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COMMENT: Governing Mitrovica: A Critical Crossroads

What lies in store for northern Mitrovica - gradual reintegration into the rest of Kosovo or institutionalised separation?
By Valerie Percival

For almost three and a half years, the troubled city of Mitrovica has been a thorn in the side of the United Nations Mission in Kosovo, UNMIK. Rocked by frequent uprisings and an apparently unbridgeable gulf between Albanians and Serbs, the city epitomises the ethnic fault-line that characterises Kosovo.


The northern part of the city has been run by an illegal parallel administration supported by Belgrade, and is viewed by Albanians as an island of unchallenged Serb power, influence and control. On November 25, the Special Representative of the Secretary General in Kosovo, Michael Steiner, announced an agreement reached with Belgrade whereby illegal administrative and security structures in the north of the city will replaced with direct UNMIK rule.


The agreement represents a victory for UNMIK, which can finally claim to run the whole province, and a setback for those in Belgrade who hoped that the continued division of Mitrovica would provide them with an invaluable argument for the partition of Kosovo during final status talks. It has placed Mitrovica - and maybe even Kosovo - at a critical juncture, and so deserves the support of the international community.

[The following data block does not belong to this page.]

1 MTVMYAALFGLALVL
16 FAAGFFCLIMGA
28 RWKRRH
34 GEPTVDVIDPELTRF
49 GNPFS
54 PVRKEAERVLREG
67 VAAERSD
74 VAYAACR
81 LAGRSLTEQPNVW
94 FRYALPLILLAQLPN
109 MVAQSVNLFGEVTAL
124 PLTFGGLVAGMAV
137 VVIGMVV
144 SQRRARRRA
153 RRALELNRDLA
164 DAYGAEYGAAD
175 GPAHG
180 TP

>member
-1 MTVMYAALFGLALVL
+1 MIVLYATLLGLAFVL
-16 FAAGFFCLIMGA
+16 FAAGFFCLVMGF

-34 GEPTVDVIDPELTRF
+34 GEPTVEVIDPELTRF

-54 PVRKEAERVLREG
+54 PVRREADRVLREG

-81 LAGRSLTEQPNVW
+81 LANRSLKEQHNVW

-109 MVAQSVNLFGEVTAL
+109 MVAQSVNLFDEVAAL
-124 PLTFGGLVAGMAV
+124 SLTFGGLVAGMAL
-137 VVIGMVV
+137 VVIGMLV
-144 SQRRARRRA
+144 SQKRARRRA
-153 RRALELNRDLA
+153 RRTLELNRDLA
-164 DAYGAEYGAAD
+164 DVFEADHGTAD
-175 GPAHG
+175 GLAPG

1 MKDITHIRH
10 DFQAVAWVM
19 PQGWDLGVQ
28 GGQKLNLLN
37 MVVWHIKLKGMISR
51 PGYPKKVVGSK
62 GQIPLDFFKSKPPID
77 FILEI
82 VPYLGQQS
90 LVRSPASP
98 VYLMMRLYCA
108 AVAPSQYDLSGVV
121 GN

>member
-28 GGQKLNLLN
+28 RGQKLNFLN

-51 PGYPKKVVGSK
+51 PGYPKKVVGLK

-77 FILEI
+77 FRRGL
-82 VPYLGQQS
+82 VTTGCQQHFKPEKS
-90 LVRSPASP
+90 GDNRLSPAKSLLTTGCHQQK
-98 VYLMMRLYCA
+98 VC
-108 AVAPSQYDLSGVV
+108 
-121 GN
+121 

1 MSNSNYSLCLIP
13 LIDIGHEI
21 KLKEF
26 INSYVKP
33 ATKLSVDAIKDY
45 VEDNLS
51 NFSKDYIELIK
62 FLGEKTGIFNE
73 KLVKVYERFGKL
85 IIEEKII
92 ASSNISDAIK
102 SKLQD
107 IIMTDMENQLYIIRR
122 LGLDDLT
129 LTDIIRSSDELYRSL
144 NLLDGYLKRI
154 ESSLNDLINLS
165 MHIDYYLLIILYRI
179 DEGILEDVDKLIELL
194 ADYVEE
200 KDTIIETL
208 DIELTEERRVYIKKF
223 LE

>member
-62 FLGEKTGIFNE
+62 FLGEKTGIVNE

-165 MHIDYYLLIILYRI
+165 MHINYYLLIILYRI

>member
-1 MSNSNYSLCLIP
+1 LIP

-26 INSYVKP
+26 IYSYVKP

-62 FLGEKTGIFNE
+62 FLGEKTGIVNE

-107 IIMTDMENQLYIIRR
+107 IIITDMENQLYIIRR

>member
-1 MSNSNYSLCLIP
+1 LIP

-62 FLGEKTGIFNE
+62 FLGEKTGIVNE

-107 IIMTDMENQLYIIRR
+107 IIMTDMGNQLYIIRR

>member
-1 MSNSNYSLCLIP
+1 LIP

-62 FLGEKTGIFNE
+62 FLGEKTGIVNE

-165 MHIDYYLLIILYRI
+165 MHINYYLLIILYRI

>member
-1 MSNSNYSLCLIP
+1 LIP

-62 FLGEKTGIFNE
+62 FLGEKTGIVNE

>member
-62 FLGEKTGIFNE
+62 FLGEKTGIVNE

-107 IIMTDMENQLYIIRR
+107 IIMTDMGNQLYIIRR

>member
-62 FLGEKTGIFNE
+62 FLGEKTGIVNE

But such support cannot be unequivocal until UNMIK demonstrates that this agreement will form a pragmatic step towards the reintegration of Serbs and Albanians, and not serve to institutionalise the existing separation of the two communities.


In a report issued in June this year, the International Crisis Group, ICG, argued that the continued division in Mitrovica was enabling Belgrade to stake out a de facto partition of the province. Such a partition would be destabilising for Kosovo and would set a dangerous precedent in a region already torn apart by a decade of conflict. We argued that concrete steps to tackle the division in Mitrovica were possible, with the right combination of political will and international muscle could be brought to bear.


We recommended that the international community put pressure on Belgrade to play the role of honest broker in the north and outlined a multi-track approach that addressed security issues, recommended the establishment of a specially-administered area governed by UNMIK assisted by a local council, and outlined a plan for a gradual integration of this area into the larger municipality.


The November agreement followed months of difficult negotiations between the deputy prime minister of Serbia, Nebojsa Covic, and Michael Steiner. Both deserve credit for demonstrating the courage and will to tackle the Mitrovica problem. Mitrovica's Serbs were initially offered a substantial decentralisation of existing municipal powers, plus various economic development initiatives, on condition that they turned out to vote at the October 26 local elections.


When less than one hundred people in north Mitrovica cast a vote, UNMIK's strategy failed. Instead, a fall-back plan was implemented, with UNMIK assuming administrative control in the north of the city.